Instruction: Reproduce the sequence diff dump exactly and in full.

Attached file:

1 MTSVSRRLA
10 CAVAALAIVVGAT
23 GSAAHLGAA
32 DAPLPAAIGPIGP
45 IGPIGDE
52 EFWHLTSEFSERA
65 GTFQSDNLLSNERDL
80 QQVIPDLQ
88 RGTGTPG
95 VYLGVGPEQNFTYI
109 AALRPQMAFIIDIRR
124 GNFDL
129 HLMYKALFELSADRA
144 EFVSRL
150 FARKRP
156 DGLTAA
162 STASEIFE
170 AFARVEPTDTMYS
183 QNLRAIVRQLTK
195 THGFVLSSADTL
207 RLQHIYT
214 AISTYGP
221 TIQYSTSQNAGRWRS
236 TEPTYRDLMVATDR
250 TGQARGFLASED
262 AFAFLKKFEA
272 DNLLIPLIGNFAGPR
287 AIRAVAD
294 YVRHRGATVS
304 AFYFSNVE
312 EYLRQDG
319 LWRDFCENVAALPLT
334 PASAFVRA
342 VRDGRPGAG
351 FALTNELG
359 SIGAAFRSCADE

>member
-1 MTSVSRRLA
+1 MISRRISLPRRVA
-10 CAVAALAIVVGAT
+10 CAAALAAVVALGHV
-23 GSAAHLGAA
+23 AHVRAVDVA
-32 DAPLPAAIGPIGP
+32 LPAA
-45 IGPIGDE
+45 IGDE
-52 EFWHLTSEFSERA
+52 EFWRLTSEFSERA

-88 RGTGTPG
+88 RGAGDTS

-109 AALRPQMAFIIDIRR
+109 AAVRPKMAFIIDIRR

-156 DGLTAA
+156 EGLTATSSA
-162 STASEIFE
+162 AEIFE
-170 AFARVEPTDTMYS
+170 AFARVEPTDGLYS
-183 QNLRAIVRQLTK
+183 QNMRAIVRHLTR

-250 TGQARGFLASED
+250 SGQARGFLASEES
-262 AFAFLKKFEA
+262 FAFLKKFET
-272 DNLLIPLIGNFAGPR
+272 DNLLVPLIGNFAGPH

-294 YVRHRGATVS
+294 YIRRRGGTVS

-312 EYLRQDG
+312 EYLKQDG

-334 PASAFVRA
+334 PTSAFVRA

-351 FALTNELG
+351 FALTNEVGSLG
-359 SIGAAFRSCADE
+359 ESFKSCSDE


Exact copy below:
1 MTSVSRRLA
10 CAVAALAIVVGAT
23 GSAAHLGAA
32 DAPLPAAIGPIGP
45 IGPIGDE
52 EFWHLTSEFSERA
65 GTFQSDNLLSNERDL
80 QQVIPDLQ
88 RGTGTPG
95 VYLGVGPEQNFTYI
109 AALRPQMAFIIDIRR
124 GNFDL
129 HLMYKALFELSADRA
144 EFVSRL
150 FARKRP
156 DGLTAA
162 STASEIFE
170 AFARVEPTDTMYS
183 QNLRAIVRQLTK
195 THGFVLSSADTL
207 RLQHIYT
214 AISTYGP
221 TIQYSTSQNAGRWRS
236 TEPTYRDLMVATDR
250 TGQARGFLASED
262 AFAFLKKFEA
272 DNLLIPLIGNFAGPR
287 AIRAVAD
294 YVRHRGATVS
304 AFYFSNVE
312 EYLRQDG
319 LWRDFCENVAALPLT
334 PASAFVRA
342 VRDGRPGAG
351 FALTNELG
359 SIGAAFRSCADE

>member
-1 MTSVSRRLA
+1 MISRRISLPRRVA
-10 CAVAALAIVVGAT
+10 CAAALAAVVALGHV
-23 GSAAHLGAA
+23 AHVRAVDVA
-32 DAPLPAAIGPIGP
+32 LPAA
-45 IGPIGDE
+45 IGDE
-52 EFWHLTSEFSERA
+52 EFWRLTSEFSERA

-88 RGTGTPG
+88 RGAGDTS

-109 AALRPQMAFIIDIRR
+109 AAVRPKMAFIIDIRR

-156 DGLTAA
+156 EGLTATSSA
-162 STASEIFE
+162 AEIFE
-170 AFARVEPTDTMYS
+170 AFARVEPTDGLYS
-183 QNLRAIVRQLTK
+183 QNMRAIVRHLTR

-250 TGQARGFLASED
+250 SGQARGFLASEES
-262 AFAFLKKFEA
+262 FAFLKKFET
-272 DNLLIPLIGNFAGPR
+272 DNLLVPLIGNFAGPH

-294 YVRHRGATVS
+294 YIRRRGGTVS

-312 EYLRQDG
+312 EYLKQDG

-334 PASAFVRA
+334 PTSAFVRA

-351 FALTNELG
+351 FALTNEVGSLG
-359 SIGAAFRSCADE
+359 ESFKSCSDE